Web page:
Cavaliers struggle late, fall to Heat

CLEVELAND -- For four quarters, the Cleveland Cavaliers stood toe-to-toe with the two-time defending NBA Champion Miami Heat, but they learned a hard lesson in what it takes to finish off an opponent.

After forcing the 11th tie of the game when veteran guard Jarrett Jack buried a three pointer on a pass from guard Dion Waiters with 3:43 to play in regulation, the Cavaliers were outscored by the Heat and fell, 100-96, in front of a sellout crowd of 20,562 at Quicken Loans Arena Tuesday.

"That's the necessary amount of energy and effort it takes to win an NBA basketball game, especially against a caliber of team like them," Jack said following the loss. "They're the defending two-time champion for a reason.

"We put ourselves behind the eight-ball by turning it over a few times, but we stuck with it, fought our way to the end and I can be satisfied with my guys and the effort."

The Cavaliers were within four points of the Heat even after they committed 20 turnovers which Miami turned into 26 points.

"One of the things we talked about was, 'value the ball, value each possession,'" Cavaliers coach Mike Brown said. "The 20 turnovers for 26 points against a good team like that is going to be tough to overcome.

"They just stepped up and they made shots in the stretch and we didn't. We had an opportunity, and I think we missed our last three or four field goals before Jack hit the two threes. I thought that was the biggest difference in the game."

In addition to the forced turnovers, the play of multi-time NBA MVP LeBron James proved to be a difference-maker for a Heat team that was without the services of guard Dwyane Wade, who missed the game to rest his knees.

James scored an arena record 25 points on 10 of 11 shooting, including five of six from three-point range, in the first quarter. The former Cavalier put the Heat up by six when he banked in a three-pointer from 25 feet away. Then, he hit back-to-back floating fade-away jump shots before burying another three-pointer to put Miami up 11, 20-9, with 6:44 to play in the first quarter.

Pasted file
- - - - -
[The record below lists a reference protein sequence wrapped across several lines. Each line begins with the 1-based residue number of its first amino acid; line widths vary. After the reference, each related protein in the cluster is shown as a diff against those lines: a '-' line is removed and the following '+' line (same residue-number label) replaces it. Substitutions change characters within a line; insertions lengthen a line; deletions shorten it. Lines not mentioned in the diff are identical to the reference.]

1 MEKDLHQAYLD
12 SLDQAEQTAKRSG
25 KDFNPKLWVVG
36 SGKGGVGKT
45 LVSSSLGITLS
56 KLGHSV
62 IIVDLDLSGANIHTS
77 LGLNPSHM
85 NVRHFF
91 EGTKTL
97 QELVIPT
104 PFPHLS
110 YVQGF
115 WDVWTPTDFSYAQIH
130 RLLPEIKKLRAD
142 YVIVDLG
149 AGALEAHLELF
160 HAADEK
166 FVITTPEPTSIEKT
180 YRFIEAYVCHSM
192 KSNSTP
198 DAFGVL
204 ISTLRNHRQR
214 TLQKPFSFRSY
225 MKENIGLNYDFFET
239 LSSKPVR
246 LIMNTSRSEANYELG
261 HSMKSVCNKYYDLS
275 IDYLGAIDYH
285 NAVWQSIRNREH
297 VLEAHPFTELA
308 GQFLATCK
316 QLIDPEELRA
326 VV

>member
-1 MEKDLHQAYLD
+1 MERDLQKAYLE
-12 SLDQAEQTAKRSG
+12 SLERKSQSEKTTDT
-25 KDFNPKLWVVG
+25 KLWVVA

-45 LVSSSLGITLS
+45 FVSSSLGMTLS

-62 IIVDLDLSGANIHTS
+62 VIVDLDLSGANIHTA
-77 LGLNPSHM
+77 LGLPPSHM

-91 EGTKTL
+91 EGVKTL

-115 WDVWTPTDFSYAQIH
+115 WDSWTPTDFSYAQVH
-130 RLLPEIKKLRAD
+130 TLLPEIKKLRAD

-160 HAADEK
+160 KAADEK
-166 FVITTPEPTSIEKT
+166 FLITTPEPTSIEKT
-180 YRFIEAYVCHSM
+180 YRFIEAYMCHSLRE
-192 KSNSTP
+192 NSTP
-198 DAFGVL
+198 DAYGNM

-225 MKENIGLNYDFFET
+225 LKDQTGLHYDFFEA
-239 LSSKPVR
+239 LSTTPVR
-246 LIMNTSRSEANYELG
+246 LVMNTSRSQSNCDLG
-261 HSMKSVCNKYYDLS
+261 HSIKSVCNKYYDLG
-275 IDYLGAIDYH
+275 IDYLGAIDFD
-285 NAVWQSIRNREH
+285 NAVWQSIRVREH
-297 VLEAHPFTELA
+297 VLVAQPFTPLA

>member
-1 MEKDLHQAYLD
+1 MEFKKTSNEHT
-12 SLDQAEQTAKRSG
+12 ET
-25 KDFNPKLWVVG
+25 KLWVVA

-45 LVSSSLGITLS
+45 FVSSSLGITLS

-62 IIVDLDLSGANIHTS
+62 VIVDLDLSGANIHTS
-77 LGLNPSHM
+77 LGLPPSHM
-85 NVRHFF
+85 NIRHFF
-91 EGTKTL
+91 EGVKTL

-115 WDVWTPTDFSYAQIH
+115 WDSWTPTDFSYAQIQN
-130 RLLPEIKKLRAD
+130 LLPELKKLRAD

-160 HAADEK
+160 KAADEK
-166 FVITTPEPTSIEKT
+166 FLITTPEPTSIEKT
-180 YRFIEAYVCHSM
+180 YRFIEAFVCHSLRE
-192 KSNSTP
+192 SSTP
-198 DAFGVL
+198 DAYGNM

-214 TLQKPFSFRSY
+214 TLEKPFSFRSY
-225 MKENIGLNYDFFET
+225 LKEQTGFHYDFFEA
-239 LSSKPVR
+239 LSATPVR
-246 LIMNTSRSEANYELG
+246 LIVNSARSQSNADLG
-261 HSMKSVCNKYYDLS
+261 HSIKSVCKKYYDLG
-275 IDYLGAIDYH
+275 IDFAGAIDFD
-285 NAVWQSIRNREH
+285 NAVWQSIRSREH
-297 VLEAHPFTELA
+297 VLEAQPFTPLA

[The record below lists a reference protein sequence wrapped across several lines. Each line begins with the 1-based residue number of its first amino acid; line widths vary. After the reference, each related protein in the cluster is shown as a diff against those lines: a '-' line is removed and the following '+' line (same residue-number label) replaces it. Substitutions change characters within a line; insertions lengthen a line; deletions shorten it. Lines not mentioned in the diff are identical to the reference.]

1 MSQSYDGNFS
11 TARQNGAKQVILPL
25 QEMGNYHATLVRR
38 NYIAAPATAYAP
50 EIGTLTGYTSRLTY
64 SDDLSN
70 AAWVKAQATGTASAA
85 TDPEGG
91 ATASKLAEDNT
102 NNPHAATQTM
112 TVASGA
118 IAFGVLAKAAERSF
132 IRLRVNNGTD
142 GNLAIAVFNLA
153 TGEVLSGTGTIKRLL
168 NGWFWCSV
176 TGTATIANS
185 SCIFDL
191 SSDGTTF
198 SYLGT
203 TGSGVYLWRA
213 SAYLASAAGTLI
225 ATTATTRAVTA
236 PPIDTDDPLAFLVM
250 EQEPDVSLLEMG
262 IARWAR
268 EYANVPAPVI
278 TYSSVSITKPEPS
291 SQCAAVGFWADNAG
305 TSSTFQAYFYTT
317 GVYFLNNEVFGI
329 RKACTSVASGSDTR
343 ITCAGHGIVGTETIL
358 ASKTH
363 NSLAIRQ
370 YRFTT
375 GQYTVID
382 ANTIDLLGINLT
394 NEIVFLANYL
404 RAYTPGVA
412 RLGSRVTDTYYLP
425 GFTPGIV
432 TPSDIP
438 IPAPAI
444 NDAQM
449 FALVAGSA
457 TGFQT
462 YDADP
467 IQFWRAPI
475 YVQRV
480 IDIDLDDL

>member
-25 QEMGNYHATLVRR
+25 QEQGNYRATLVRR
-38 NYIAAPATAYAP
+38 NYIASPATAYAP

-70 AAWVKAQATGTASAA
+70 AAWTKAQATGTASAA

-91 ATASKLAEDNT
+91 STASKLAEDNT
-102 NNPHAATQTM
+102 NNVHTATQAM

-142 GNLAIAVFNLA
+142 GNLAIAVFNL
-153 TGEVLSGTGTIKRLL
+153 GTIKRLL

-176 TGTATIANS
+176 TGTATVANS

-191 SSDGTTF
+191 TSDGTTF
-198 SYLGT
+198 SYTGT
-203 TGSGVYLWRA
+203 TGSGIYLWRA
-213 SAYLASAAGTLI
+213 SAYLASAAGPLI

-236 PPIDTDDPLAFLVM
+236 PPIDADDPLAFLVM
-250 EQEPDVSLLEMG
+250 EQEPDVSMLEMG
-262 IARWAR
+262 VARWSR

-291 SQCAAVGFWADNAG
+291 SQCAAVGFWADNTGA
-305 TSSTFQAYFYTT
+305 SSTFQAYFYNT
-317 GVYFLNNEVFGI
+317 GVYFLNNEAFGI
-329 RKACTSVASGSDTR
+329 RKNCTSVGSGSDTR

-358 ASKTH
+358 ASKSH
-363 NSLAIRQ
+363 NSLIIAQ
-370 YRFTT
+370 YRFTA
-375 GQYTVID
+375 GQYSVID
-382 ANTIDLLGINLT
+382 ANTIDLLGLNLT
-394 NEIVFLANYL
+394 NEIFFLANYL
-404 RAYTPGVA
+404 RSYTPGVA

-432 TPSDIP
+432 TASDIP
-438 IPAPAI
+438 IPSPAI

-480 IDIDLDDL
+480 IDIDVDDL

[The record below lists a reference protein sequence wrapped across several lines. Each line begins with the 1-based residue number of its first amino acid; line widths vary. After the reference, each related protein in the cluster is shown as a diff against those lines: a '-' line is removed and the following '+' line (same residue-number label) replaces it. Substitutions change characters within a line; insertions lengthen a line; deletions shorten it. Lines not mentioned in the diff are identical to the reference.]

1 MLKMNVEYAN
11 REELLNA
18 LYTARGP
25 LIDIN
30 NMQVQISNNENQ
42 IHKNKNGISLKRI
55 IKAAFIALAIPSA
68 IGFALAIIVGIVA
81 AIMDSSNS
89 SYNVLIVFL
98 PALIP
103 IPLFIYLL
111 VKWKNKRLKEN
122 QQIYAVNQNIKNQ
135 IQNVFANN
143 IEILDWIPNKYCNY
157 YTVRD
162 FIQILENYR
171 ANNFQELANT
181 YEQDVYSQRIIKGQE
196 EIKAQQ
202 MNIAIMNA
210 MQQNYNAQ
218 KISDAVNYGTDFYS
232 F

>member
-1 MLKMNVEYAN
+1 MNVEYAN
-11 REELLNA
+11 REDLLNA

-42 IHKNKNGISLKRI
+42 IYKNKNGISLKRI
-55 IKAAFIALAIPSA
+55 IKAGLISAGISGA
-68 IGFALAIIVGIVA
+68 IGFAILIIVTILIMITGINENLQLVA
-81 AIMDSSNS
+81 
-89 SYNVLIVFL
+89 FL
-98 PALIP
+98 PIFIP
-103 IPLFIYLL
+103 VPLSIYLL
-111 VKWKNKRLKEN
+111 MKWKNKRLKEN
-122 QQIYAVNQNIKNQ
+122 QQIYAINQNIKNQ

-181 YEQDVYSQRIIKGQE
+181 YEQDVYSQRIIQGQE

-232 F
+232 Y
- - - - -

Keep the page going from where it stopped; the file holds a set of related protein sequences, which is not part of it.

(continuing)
"You had to know he was going to come out extremely aggressive," Jack said. "Usually, when D-Wade doesn't play, he tries to get himself and his team going early, and even with him making shots, and he took some tough ones, I think the thing we had to limit was his baskets in transition.

"He was able to get in a rhythm off of those, even finished the first half strong, but I thought we picked it up and made some of his looks very difficult in the second half."

Despite James' early hot shooting, the Cavaliers ratcheted up the defensive pressure and held him to three baskets and one three-pointer over the final 36 minutes of play.

"I thought he got out in transition," Brown said of James. "Early in the game, we didn't do a good job of sticking to our principles, to our rules and we did a better job in the second half. When you get a guy like that rolling, it's tough to slow down. I didn't care if he scored 70 as long as we had a chance to win.

"They're able to sit a Hall-of-Fame guy in D-Wade, and they've got another guy who's been an all-star every year he's been in the league. Then, they've got USA guys and all-star guys coming off the bench. They're a deep, experienced team. You've just got to keep fighting. I thought our guys kept fighting."


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